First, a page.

But using it might give me too much growth. Is there such a thing? Yeah. I need controlled growth with short internodes (remember the dieback, the branch will dieback to the next node lower on the branch). So I’m going with its current pot.

Here’s an axiom “The wetter the roots stay, the slower the growth”. You’ll hear me talk of wetter and drier soil mixes and, in this case, the more shallow a pot, the wetter the tree will stay.

To repot, first, make a mound of soil, and put the tree onto it and wiggle it down. This fills in the air gaps and gives the roots something to grow into.

It bugs me when I see people spreading an even layer around a pot. Don’t worry about the edges. That’s what chopsticks are for, getting the soil in between the roots on the margins.

The wiggle technique:

All chopsticked in.

Some systemic insecticide next, in this case, imidacloprid. It’ll keep the thrips away. And those gall wasps.

I like to mix it into the roots well, or else you get a gooey mess.

Now, a generous portion of fertilizer. This is half synthetic time release, and half organic (I’m using Miracle Gro Skake ‘n Feed today).

And weed preventer. This is OH2 but you can find a product called “Preen” in all the stores. It’s a convenient product that inhibits seed germination, not an herbicide, so you have to get out all of the sprouted weeds first. And there will be ones you miss, so revisit it in a week or two to get those.

Do you know the difference between a weed and a plant? You want a plant, you don’t want a weed. There are places where Ficus microcarpa is a weed.

And that’s it. Let it grow.

I did rewire a back branch. It was growing up, as they are wanting to do, so I rewired the opposite direction and put it back in the place I wanted it to be. Here’s a tidbit: if you keep a branch wired too long, when you remove the wire, sometimes it pops back into its old position. The tree wants to grow up, especially newer, and smaller branches, so the tree is actually pushing against the wire, and when you unwire it, it pushes the branch up again. You can see this in bigger trees where two branches are growing against each other, and tree trimmers know this and are very cautious when they see it. As they try to chainsaw the branches, the pressure could be so great the branch will violently snap. They call it a widow maker. It happens with twin trunks the most. Imagine you’re sawing away and then “BANG” the tree splits apart at the seam.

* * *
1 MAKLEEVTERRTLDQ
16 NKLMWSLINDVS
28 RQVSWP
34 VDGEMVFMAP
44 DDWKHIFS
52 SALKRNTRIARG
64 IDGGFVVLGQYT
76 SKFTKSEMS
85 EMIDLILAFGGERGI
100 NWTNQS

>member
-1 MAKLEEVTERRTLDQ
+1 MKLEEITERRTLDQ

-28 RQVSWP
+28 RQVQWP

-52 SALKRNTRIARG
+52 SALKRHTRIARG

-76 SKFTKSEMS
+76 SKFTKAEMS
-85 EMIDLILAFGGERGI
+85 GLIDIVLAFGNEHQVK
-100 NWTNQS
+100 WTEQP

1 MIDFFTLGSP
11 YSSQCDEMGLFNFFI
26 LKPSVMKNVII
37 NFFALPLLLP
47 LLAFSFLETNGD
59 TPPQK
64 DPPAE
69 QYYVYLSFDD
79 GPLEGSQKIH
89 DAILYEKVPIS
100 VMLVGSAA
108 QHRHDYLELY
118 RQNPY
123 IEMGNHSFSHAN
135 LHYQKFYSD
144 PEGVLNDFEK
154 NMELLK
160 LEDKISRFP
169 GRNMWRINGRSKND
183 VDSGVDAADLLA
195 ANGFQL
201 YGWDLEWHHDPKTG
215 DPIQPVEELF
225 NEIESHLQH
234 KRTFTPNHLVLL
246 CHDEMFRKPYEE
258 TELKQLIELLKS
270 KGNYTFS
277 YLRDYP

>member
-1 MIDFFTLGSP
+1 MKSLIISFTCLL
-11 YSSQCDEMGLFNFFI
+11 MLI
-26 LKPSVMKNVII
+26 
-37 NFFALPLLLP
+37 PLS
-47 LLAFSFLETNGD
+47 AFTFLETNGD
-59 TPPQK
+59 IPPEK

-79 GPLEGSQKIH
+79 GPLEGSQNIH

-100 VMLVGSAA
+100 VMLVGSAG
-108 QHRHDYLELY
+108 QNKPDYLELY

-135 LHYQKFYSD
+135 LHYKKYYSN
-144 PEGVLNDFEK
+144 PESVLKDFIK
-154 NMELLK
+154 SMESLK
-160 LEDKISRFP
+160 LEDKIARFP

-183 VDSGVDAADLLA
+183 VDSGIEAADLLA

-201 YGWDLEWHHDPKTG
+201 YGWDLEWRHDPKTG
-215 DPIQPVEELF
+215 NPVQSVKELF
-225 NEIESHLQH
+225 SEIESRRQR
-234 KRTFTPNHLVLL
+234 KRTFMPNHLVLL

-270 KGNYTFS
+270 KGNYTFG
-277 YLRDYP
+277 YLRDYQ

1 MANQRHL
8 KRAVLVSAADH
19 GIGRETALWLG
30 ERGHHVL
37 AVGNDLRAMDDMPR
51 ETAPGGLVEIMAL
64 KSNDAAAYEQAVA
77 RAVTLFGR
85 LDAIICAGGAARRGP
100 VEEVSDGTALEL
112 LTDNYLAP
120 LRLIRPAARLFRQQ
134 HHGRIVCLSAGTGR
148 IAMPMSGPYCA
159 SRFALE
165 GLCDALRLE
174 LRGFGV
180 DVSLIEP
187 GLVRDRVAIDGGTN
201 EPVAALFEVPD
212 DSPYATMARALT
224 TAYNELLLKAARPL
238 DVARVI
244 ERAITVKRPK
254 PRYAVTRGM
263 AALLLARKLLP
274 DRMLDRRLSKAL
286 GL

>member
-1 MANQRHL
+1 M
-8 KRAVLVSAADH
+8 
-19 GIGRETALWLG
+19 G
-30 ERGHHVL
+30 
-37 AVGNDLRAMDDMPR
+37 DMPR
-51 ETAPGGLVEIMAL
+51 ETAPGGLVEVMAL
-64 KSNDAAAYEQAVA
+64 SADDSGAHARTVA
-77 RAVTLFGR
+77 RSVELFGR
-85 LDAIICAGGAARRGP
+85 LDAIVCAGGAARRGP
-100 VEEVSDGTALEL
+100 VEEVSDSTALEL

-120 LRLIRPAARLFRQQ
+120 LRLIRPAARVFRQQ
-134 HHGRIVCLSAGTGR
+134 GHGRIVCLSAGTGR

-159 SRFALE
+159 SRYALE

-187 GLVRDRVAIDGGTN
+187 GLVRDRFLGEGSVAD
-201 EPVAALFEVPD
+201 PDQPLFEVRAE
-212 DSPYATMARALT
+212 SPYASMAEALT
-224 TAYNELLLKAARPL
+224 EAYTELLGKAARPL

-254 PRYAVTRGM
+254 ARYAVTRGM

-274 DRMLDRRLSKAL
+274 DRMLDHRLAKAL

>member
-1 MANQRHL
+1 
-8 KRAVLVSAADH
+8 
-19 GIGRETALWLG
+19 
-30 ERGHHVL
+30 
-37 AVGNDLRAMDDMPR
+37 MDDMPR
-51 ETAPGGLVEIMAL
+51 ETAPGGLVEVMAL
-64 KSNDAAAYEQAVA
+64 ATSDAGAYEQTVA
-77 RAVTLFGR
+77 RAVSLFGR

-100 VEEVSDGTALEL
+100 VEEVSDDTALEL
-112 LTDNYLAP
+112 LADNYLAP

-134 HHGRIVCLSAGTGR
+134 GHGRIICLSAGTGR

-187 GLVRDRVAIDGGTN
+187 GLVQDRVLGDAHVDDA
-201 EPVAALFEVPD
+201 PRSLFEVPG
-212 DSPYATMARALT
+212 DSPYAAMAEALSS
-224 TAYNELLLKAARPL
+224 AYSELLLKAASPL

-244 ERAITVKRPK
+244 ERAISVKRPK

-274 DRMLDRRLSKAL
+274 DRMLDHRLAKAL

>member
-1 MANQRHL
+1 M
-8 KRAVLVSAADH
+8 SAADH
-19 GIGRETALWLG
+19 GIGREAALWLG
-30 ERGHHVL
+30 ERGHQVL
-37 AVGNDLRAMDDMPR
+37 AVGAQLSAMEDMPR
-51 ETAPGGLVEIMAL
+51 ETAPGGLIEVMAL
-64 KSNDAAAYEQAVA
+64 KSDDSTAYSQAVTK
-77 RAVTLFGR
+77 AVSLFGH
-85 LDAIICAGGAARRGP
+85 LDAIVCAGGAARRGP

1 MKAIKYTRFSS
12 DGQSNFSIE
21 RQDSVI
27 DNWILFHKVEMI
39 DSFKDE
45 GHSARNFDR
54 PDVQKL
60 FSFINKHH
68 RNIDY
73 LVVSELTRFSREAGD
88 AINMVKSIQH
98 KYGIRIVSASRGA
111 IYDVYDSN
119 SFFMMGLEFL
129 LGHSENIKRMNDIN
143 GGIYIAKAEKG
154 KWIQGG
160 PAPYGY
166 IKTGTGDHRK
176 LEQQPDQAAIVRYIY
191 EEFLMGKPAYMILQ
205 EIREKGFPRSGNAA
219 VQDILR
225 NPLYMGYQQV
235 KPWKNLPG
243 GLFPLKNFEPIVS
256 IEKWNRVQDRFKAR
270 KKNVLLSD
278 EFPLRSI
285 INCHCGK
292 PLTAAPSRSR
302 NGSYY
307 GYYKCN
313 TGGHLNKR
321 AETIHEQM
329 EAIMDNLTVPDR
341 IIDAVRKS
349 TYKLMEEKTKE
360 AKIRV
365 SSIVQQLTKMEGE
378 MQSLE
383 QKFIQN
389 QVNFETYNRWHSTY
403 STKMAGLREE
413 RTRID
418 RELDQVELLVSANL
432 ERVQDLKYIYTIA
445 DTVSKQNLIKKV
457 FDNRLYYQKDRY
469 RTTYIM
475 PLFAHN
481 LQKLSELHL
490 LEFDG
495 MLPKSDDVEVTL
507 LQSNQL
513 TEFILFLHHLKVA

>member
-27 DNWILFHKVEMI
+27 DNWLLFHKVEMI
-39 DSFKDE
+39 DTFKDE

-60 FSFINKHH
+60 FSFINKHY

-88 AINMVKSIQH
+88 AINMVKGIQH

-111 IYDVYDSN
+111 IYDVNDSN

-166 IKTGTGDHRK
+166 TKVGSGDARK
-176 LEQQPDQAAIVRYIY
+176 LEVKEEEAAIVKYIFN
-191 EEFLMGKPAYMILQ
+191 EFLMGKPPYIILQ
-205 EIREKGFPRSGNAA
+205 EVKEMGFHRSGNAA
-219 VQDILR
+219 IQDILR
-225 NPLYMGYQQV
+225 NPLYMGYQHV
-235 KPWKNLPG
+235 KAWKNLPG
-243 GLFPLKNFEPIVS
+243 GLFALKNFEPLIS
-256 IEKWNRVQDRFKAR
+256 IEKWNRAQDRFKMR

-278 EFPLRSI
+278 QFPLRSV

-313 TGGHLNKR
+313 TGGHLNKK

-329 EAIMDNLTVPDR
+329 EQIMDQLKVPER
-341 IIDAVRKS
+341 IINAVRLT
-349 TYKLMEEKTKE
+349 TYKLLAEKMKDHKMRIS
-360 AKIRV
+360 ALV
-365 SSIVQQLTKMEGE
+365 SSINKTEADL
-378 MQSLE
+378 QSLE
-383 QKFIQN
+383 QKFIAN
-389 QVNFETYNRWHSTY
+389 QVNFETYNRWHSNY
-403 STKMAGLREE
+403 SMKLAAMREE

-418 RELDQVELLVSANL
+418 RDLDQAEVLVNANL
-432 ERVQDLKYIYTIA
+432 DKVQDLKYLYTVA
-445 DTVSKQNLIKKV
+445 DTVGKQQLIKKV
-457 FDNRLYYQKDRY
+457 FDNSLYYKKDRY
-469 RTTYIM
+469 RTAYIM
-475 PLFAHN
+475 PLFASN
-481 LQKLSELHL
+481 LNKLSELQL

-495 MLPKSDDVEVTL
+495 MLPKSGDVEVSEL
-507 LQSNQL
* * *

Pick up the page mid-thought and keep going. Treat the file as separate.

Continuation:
With that, the fig has a long way to go, but by the end of the season, I’ll have secondary and tertiary branches to work with. I’ll update if I remember.

And “Bob’s yer uncle”.

Let’s see if I can get it back to its former glory.

5 thoughts

  1. Thanks Adam! My question is: what brand of imidacloprid do you use?

    I spray with Baer 3/1; Avid and Talstar and continue to have thrip.

    Thanks Steve Crawford Babcock Ranch, Florida


    1. I use Merit brand but as a granular application. Merit is by Bayer. But since the patent ran out, any company can make it now. A good product is made by Bonide as well. But I don’t use sprays, only granular.